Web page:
Sperm issue
1 Replies

My husband and I did a donor egg cycle that I need some additional information. Unfortunately, we have found out recently that I have ashermans syndrome that was caused 7 years ago after a myomectomy and we were never disclosed this condition. We also were approved to do 1 ivf cycle, and 2 donor egg cycles. There were 3 uterine surgeries and the scar tissue was visiable to the RE who did the surgery.
With those 3 cycles, we miscarried twice and now we are in the process after many battles of moving forward with an entire new staff of 3 RE. bc of the Ashermans syndrome.

We have frozen donor egg embryos, that are severly fragmented. My hubby sperm was ok on the SA, and sperm chromatin tests.

When and how would you know if there is a sperm issue. of 14 embryos, 10 embryos fertilized but there is a fragmentation issue, and I think it is in the range of 20%.
The RE are trying to say the reasons for the miscarriages could be sperm related and I said It was the ashermans. The scar tissue has been there in both of the miscarriages. the first miscarriage was an older egg, but on day 3, it was an 8 cell top grade embryo from a 41 year old patient.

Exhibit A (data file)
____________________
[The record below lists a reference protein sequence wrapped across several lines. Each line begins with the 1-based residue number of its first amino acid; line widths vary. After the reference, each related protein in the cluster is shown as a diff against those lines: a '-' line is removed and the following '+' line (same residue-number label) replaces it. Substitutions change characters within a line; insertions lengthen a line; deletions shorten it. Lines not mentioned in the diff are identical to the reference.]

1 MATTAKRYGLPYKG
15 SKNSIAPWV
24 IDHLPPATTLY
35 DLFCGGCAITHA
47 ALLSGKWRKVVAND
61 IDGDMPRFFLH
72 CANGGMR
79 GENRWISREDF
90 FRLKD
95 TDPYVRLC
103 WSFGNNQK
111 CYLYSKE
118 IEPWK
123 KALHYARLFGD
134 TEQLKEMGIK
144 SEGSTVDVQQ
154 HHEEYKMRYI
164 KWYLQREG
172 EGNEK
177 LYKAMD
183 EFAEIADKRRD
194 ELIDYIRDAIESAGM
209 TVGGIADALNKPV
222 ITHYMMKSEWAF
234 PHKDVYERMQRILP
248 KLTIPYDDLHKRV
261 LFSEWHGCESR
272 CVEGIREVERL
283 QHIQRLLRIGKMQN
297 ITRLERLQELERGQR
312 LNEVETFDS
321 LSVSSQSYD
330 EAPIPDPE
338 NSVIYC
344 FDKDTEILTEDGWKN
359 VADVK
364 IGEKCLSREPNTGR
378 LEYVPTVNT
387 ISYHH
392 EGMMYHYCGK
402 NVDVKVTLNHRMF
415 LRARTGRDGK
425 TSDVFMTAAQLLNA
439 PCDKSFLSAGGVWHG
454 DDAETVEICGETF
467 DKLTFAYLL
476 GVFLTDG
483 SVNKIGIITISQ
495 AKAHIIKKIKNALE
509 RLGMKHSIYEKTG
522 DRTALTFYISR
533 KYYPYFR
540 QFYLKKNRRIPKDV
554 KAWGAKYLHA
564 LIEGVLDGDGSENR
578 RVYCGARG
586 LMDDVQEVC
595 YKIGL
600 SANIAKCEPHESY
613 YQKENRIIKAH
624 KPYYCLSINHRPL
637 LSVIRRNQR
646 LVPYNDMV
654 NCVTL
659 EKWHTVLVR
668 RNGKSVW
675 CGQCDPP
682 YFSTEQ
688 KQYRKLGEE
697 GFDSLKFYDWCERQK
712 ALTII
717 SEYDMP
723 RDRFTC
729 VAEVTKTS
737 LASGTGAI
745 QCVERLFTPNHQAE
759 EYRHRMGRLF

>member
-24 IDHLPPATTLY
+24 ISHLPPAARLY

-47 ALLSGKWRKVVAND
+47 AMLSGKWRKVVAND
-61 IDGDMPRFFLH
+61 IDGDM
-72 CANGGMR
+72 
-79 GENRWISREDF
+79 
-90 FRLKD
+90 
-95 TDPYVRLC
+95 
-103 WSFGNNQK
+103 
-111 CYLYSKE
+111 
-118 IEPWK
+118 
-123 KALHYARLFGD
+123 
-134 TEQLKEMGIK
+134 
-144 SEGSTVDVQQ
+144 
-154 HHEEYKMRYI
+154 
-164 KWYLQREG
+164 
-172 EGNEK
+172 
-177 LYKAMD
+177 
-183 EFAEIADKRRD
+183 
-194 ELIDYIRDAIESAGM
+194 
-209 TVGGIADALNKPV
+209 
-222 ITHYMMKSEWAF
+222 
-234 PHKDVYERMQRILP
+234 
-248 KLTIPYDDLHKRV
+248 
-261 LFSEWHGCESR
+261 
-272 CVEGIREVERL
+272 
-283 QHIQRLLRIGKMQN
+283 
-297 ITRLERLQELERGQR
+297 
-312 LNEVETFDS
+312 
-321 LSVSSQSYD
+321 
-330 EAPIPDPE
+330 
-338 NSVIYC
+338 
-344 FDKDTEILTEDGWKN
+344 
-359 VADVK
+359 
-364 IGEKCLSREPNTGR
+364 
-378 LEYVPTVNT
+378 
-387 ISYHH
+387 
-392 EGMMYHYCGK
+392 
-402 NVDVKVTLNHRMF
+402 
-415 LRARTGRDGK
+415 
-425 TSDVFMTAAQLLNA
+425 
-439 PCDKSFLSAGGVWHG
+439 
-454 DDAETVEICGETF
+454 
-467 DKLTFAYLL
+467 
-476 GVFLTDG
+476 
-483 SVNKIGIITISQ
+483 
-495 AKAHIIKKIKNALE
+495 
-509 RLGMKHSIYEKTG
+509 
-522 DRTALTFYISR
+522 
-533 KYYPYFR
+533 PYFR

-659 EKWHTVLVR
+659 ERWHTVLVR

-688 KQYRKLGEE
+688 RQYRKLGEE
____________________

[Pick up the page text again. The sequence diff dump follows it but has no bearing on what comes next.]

the other miscarriage the donor egg was 8cell top of the line embryo.

What role does fertilization play in all of this, is that part of the sperm contributions? if there is poor fertilization what is that from?
thanks for all your help through the years.


Dr Smith - August 8

The sperm's contribution doesn't really come into play until the embryo is between the 4 and cell stage of development. So, fragmentation prior to the 8 cell stage is entirely due to egg issues. Unfortunately, there's no way to know if an egg donor has good eggs until you fertilize them and culture the resulting embryos. We have had similar cases in the past. You always assume that because a donor is young, she will have good eggs. Although this is generally true, some egg donors have crappy eggs. 20% fragmentation isn't terrible, but its not a good sign either.

As to the miscarriages: It is possible that the miscarriages were caused by the sperm, but with normal semen parameters and a normal SCSA, I think this is extremely unlikely, especially in view of the Asherman's Syndrome.



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